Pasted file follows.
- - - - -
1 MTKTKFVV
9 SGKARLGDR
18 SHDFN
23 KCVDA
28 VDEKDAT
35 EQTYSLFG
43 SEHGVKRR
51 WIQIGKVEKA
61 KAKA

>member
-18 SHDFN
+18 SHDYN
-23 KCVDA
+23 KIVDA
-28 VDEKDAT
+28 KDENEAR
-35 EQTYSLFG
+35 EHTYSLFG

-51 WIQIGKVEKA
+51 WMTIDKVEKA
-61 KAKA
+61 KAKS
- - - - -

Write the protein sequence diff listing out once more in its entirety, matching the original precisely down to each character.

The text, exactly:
1 MTKTKFVV
9 SGKARLGDR
18 SHDFN
23 KCVDA
28 VDEKDAT
35 EQTYSLFG
43 SEHGVKRR
51 WIQIGKVEKA
61 KAKA

>member
-18 SHDFN
+18 SHDYN
-23 KCVDA
+23 KIVDA
-28 VDEKDAT
+28 KDENEAR
-35 EQTYSLFG
+35 EHTYSLFG

-51 WIQIGKVEKA
+51 WMTIDKVEKA
-61 KAKA
+61 KAKS